The concept of Bit Rot grabbed my attention and peaked my curiosity. The fact that it has already had negative and serious affects on NASA’s ability to recall and study past missions/operations kept my focus on the topic.
What is Bit Rot? It is when an information file either digital or analog decays and/or becomes permanently unreadable/irretrievable.
Most people are familiar with Bit Rot and don’t even know it yet. When a floppy disk is damaged, a CD gets heavily scratched, a record melts, a virus wipes out your hard drive.
Why is this a concern? Because with more information being stored digitally, if Bit Rot becomes widespread and isn’t addressed we as a human race could literally lose access to our archives. Like information once written in Sanskrit with tea leaves on rocks, the information could be lost forever with no way to retrieve it and given enough time, not know it ever existed.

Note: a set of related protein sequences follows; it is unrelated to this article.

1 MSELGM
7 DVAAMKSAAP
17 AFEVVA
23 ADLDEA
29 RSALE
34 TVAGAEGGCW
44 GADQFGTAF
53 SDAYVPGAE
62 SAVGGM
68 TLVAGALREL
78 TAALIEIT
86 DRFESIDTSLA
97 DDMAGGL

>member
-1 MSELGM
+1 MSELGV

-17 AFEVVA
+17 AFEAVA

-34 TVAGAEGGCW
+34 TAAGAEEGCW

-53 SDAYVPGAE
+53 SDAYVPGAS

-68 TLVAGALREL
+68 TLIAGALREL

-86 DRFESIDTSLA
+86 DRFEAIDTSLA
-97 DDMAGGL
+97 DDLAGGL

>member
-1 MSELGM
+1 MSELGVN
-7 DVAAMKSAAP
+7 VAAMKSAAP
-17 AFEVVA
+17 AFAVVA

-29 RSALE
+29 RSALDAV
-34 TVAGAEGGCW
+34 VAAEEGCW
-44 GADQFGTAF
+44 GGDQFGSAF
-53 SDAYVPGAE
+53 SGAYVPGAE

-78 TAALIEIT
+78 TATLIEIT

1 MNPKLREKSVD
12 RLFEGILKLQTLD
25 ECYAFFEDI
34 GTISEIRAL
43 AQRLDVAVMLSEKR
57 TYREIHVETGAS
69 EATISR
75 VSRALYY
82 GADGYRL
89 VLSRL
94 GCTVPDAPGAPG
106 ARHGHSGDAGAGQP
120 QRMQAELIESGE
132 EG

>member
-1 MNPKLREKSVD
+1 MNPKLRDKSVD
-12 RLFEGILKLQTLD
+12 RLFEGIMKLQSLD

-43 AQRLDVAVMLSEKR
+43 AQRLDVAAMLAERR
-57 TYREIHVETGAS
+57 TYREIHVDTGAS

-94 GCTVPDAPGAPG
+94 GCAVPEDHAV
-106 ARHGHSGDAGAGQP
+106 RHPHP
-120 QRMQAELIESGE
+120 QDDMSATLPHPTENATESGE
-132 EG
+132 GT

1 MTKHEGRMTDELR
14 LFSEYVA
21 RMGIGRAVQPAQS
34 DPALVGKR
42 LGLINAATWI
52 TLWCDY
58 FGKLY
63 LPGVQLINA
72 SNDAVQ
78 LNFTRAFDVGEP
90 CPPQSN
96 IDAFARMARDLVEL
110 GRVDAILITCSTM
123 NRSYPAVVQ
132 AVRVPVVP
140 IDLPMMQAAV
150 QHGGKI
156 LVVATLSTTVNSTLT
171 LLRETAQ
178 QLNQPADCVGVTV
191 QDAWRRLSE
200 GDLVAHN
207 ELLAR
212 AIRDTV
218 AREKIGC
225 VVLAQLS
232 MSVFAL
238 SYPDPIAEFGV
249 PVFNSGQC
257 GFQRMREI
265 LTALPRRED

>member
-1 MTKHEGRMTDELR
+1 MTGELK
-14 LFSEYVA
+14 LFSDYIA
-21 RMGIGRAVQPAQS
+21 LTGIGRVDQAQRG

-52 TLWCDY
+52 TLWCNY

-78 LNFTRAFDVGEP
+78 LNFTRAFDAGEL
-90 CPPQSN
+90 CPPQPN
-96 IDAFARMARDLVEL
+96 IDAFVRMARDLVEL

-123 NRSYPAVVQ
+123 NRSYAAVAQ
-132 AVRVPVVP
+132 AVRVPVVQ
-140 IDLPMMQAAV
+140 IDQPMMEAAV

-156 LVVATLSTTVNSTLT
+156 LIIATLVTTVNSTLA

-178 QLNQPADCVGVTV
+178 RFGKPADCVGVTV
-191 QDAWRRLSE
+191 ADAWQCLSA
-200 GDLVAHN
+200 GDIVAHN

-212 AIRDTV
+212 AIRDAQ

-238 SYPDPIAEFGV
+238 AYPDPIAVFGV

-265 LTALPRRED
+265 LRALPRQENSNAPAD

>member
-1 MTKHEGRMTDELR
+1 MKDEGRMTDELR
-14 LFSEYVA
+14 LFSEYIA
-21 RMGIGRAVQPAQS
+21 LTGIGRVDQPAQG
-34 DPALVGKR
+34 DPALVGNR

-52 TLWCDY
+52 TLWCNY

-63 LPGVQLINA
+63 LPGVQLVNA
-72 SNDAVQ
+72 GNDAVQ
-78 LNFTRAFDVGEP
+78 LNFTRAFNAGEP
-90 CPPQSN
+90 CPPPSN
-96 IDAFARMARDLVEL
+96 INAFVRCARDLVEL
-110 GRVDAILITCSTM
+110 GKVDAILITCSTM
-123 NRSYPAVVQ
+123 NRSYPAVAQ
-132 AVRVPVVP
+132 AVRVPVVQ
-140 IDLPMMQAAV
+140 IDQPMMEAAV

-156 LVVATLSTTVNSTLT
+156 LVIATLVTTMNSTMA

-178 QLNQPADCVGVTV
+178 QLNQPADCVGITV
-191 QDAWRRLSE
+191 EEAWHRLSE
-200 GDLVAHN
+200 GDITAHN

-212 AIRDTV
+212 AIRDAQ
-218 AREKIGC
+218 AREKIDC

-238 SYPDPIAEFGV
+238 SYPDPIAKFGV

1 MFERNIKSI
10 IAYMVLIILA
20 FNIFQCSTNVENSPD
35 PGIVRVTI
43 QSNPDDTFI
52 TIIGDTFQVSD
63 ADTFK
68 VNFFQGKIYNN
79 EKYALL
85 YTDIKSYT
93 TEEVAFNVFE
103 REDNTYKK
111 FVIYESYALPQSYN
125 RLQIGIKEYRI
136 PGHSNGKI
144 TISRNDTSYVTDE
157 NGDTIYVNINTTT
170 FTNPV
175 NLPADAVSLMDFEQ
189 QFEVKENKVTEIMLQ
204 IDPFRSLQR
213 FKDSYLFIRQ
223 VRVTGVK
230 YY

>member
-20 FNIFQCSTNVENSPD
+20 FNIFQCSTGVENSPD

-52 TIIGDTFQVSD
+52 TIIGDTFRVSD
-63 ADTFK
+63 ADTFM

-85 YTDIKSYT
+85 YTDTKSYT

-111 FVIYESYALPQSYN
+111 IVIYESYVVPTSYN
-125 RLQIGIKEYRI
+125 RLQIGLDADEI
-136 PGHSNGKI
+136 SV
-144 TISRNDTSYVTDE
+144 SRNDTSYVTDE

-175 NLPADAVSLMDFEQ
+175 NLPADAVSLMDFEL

Is there hope? Yes, there is always hope. There is a very good Ars Technica article on emerging technology that can help minimize bit rot going forward and possibly eliminate it’s concern on a large scale with important information. Remember, we’re not talking IG selfies and Vines. We’re talking the stuff stored in the Library of Congress.
Keep an eye on this issue and address it in terms of your personal/professional files/archives.